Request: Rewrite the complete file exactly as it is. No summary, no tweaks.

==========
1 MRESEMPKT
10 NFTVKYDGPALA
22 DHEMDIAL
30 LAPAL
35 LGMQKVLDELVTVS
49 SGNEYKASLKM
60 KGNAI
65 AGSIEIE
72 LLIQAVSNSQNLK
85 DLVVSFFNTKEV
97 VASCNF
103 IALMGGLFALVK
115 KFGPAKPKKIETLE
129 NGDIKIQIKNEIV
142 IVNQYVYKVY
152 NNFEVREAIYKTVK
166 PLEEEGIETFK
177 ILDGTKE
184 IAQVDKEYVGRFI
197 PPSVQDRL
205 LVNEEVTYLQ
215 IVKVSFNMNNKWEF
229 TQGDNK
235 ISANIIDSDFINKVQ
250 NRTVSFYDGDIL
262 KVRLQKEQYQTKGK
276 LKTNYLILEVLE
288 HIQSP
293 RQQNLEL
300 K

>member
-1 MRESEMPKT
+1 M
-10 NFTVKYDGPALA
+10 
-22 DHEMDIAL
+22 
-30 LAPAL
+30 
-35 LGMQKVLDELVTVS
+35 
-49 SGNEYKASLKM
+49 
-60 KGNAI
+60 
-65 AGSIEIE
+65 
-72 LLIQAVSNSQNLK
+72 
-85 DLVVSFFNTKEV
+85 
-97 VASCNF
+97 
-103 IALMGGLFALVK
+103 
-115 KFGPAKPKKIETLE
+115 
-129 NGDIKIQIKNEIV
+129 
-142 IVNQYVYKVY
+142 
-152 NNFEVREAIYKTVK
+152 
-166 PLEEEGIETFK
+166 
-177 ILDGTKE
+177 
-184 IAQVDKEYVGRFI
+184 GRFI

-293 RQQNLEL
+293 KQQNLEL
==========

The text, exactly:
1 MRESEMPKT
10 NFTVKYDGPALA
22 DHEMDIAL
30 LAPAL
35 LGMQKVLDELVTVS
49 SGNEYKASLKM
60 KGNAI
65 AGSIEIE
72 LLIQAVSNSQNLK
85 DLVVSFFNTKEV
97 VASCNF
103 IALMGGLFALVK
115 KFGPAKPKKIETLE
129 NGDIKIQIKNEIV
142 IVNQYVYKVY
152 NNFEVREAIYKTVK
166 PLEEEGIETFK
177 ILDGTKE
184 IAQVDKEYVGRFI
197 PPSVQDRL
205 LVNEEVTYLQ
215 IVKVSFNMNNKWEF
229 TQGDNK
235 ISANIIDSDFINKVQ
250 NRTVSFYDGDIL
262 KVRLQKEQYQTKGK
276 LKTNYLILEVLE
288 HIQSP
293 RQQNLEL
300 K

>member
-1 MRESEMPKT
+1 M
-10 NFTVKYDGPALA
+10 
-22 DHEMDIAL
+22 
-30 LAPAL
+30 
-35 LGMQKVLDELVTVS
+35 
-49 SGNEYKASLKM
+49 
-60 KGNAI
+60 
-65 AGSIEIE
+65 
-72 LLIQAVSNSQNLK
+72 
-85 DLVVSFFNTKEV
+85 
-97 VASCNF
+97 
-103 IALMGGLFALVK
+103 
-115 KFGPAKPKKIETLE
+115 
-129 NGDIKIQIKNEIV
+129 
-142 IVNQYVYKVY
+142 
-152 NNFEVREAIYKTVK
+152 
-166 PLEEEGIETFK
+166 
-177 ILDGTKE
+177 
-184 IAQVDKEYVGRFI
+184 GRFI

-293 RQQNLEL
+293 KQQNLEL